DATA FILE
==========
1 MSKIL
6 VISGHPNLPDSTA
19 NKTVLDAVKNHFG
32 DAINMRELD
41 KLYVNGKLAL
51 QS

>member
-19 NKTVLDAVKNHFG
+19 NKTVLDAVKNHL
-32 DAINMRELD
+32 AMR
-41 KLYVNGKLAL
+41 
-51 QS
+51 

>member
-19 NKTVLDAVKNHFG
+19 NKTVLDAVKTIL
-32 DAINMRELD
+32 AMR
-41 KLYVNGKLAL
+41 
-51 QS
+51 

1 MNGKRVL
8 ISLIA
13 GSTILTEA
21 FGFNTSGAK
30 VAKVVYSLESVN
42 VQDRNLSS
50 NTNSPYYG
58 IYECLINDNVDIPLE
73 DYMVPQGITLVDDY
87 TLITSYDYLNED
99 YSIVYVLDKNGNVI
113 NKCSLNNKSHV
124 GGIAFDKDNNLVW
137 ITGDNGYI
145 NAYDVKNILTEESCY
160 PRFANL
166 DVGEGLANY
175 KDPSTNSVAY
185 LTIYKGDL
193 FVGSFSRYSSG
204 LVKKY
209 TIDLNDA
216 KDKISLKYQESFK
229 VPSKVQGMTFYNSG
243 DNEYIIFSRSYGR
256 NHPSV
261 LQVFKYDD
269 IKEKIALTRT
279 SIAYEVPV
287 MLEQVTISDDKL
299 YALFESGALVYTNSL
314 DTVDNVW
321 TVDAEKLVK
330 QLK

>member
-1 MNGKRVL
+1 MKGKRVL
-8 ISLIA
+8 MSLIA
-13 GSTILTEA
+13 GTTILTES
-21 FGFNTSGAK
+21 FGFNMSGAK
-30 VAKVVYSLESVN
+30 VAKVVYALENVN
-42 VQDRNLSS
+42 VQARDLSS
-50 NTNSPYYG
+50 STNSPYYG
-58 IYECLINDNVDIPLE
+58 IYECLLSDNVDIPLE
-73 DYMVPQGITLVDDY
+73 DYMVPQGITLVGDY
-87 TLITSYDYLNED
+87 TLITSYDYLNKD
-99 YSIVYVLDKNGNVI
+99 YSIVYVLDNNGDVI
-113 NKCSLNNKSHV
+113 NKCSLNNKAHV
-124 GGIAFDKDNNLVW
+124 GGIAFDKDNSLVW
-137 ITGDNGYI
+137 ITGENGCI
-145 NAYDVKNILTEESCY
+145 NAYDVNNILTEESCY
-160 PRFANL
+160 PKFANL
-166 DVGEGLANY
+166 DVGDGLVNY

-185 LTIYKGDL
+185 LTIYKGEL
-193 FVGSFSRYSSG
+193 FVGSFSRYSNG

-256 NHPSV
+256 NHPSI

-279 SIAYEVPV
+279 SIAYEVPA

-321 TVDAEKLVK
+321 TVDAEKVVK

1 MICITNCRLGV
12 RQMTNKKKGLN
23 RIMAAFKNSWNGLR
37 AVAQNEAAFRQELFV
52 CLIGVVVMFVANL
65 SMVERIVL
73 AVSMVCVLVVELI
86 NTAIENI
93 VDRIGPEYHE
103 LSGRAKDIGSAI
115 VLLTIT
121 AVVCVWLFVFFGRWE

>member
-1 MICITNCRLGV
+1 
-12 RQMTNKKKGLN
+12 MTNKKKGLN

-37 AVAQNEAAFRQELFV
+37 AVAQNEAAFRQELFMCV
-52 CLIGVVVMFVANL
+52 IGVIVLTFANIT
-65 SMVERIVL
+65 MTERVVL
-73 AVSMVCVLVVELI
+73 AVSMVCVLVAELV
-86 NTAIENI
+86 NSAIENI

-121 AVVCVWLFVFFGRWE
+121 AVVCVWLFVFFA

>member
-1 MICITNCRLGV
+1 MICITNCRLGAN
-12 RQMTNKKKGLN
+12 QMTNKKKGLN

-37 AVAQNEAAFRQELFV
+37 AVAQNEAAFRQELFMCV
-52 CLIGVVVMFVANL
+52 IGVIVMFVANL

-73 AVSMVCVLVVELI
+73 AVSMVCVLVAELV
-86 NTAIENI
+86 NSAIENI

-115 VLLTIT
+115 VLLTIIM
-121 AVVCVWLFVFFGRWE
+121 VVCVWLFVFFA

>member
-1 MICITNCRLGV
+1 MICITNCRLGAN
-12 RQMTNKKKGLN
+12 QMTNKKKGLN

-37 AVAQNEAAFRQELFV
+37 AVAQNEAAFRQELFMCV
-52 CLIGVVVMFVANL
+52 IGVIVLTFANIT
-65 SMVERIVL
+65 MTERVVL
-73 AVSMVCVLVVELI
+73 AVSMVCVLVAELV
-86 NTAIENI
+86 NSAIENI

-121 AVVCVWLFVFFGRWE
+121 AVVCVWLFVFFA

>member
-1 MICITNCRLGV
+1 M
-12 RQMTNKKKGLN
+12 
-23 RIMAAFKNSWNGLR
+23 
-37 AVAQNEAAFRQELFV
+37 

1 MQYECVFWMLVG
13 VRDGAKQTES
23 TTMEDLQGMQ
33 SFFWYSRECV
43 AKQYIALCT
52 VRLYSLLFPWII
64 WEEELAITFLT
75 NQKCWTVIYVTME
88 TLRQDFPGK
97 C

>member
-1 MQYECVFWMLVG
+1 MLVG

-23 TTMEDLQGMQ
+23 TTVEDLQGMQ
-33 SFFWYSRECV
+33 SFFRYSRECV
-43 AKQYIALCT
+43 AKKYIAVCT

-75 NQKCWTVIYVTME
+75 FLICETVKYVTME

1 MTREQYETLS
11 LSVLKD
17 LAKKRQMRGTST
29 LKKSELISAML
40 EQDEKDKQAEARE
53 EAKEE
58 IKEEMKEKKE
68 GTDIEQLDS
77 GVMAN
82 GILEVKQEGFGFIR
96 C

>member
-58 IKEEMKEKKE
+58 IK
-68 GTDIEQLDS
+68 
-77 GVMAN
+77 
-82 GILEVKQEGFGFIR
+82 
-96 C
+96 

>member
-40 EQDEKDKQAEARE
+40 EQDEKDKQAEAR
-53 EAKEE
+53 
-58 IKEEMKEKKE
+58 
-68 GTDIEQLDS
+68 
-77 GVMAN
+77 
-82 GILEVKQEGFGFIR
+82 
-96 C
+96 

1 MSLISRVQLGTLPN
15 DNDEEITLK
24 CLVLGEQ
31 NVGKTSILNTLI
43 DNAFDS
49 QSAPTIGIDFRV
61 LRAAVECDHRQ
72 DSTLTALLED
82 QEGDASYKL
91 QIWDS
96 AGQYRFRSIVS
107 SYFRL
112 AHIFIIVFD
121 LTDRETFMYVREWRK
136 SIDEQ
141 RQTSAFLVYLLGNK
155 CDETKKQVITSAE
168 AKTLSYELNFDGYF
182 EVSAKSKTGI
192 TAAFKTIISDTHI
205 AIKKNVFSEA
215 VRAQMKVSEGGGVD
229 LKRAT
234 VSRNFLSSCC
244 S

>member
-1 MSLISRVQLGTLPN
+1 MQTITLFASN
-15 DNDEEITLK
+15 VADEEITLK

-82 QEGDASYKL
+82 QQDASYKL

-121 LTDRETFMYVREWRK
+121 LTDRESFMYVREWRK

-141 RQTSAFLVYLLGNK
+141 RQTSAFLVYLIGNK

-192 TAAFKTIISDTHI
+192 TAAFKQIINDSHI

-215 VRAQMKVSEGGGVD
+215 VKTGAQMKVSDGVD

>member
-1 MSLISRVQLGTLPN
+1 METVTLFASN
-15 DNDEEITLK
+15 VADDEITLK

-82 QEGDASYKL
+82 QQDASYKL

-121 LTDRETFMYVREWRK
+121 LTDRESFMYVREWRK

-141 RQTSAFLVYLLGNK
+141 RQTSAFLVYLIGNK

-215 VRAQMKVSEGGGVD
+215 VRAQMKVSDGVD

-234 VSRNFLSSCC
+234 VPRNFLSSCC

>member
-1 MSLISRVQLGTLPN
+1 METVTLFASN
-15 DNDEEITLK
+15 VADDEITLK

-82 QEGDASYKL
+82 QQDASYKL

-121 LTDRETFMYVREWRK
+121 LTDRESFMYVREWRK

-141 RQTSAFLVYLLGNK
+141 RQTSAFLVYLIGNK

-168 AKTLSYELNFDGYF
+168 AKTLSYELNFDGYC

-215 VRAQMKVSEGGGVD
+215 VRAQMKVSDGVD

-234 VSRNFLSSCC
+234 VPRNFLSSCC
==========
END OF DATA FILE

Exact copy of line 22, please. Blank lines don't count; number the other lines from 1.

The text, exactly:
+41 